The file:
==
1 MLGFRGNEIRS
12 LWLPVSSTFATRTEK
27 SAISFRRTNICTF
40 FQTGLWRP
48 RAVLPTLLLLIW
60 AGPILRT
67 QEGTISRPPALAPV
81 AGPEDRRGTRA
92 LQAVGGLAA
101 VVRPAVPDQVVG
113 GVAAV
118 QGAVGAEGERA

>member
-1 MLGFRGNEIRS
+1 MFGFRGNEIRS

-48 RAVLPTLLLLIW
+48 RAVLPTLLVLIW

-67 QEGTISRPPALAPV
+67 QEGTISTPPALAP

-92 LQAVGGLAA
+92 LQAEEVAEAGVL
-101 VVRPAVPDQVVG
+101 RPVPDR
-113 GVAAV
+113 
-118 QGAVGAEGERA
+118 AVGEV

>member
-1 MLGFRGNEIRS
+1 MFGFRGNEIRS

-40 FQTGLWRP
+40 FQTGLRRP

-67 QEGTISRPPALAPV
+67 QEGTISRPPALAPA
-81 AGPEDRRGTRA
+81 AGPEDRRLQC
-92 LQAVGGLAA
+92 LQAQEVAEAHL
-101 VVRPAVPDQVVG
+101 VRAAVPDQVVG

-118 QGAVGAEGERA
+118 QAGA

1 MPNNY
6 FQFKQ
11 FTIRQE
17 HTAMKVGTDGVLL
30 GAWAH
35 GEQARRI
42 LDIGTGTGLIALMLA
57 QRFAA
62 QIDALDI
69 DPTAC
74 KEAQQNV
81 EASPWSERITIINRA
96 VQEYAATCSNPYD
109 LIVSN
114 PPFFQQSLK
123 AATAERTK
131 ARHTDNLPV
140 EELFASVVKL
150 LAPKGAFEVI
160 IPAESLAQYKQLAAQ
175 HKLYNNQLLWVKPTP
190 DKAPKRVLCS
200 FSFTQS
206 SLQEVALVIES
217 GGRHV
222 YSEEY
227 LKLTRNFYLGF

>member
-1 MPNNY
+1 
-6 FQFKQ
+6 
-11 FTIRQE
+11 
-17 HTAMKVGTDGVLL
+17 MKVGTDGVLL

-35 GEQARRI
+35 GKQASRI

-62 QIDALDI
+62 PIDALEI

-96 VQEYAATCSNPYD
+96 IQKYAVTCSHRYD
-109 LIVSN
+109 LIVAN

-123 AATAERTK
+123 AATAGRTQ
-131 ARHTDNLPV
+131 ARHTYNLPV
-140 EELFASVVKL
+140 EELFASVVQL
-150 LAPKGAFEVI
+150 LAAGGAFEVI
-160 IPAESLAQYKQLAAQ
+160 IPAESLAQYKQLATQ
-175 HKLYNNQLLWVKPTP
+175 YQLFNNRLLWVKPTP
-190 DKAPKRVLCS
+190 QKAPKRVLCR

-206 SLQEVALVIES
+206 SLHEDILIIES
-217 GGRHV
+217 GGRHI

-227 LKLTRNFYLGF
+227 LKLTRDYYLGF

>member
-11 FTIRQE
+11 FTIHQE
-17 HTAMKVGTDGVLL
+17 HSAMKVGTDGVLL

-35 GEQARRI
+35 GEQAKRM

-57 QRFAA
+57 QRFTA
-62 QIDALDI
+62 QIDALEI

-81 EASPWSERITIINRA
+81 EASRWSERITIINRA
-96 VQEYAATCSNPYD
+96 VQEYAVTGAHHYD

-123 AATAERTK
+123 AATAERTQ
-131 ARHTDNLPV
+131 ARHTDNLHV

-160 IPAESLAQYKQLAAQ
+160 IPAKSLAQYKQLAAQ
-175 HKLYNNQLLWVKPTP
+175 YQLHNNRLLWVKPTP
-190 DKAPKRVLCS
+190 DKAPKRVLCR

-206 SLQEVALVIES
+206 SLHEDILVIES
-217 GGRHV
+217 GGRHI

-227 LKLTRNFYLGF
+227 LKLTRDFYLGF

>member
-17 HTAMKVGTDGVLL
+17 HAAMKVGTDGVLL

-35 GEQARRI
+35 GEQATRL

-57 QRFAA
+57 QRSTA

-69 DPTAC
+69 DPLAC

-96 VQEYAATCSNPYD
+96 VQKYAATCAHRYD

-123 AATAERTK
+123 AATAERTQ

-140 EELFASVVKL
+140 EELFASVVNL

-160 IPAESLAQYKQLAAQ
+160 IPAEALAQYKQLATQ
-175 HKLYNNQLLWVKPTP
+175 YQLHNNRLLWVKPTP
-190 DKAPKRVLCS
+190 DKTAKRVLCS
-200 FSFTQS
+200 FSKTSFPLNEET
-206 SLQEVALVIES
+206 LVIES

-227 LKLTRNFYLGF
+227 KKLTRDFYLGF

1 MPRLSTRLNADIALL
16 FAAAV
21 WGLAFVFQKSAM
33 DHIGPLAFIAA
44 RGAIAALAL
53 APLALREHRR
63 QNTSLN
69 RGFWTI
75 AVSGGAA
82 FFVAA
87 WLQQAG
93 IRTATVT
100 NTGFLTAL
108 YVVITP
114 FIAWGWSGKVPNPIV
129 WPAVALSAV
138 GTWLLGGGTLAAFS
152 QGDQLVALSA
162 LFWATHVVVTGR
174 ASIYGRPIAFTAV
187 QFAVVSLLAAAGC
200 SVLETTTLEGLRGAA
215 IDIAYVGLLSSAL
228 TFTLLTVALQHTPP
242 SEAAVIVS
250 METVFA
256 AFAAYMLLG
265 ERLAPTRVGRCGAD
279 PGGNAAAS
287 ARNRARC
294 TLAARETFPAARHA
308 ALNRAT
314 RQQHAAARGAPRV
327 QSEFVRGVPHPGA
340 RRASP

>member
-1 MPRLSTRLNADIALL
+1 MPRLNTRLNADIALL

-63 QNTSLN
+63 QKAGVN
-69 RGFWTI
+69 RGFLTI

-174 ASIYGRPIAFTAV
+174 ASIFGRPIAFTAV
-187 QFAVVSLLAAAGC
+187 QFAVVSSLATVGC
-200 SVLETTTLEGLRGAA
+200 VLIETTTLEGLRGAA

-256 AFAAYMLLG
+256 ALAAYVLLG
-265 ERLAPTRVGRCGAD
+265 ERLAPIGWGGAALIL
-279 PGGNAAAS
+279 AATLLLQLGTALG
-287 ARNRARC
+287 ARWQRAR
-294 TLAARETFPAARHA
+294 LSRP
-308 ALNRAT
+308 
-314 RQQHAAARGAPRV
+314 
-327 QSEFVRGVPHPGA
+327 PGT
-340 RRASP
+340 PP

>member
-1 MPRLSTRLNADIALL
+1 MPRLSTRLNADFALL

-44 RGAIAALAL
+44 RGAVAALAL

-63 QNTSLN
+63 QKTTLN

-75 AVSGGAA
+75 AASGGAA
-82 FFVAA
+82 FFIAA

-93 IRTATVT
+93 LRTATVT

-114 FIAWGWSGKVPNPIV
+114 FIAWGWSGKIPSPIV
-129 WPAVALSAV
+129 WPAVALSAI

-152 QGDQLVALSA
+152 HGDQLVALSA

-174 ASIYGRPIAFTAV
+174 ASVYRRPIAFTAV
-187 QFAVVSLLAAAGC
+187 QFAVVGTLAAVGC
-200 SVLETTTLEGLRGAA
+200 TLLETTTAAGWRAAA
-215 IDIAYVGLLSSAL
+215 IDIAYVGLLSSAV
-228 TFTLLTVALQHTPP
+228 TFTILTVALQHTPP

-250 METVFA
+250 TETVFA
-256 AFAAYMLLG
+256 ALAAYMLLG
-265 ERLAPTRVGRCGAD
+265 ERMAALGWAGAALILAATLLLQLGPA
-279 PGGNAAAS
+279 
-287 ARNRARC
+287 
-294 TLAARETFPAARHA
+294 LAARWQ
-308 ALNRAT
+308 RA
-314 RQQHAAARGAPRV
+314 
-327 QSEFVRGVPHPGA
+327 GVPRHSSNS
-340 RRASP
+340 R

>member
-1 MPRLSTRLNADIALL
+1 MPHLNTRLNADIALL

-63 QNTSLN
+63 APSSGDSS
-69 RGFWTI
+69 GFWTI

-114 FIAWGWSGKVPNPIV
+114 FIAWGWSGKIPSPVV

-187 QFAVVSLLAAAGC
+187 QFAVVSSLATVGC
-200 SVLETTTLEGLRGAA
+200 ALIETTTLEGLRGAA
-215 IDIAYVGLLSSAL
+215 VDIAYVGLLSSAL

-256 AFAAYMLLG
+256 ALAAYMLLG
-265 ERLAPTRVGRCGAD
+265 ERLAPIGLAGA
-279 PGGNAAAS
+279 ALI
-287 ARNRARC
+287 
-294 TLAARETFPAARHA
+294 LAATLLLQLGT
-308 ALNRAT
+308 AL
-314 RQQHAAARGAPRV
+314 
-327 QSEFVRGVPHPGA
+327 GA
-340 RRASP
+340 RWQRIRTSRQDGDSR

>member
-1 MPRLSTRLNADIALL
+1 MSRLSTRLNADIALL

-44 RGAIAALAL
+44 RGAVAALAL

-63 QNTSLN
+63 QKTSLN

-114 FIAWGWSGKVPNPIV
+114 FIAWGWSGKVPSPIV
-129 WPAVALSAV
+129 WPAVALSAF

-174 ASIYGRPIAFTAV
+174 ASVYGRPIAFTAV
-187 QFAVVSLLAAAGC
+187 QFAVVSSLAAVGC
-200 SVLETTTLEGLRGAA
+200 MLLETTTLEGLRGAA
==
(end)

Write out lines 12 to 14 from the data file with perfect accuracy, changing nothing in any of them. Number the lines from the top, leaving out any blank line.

118 QGAVGAEGERA

>member
-1 MLGFRGNEIRS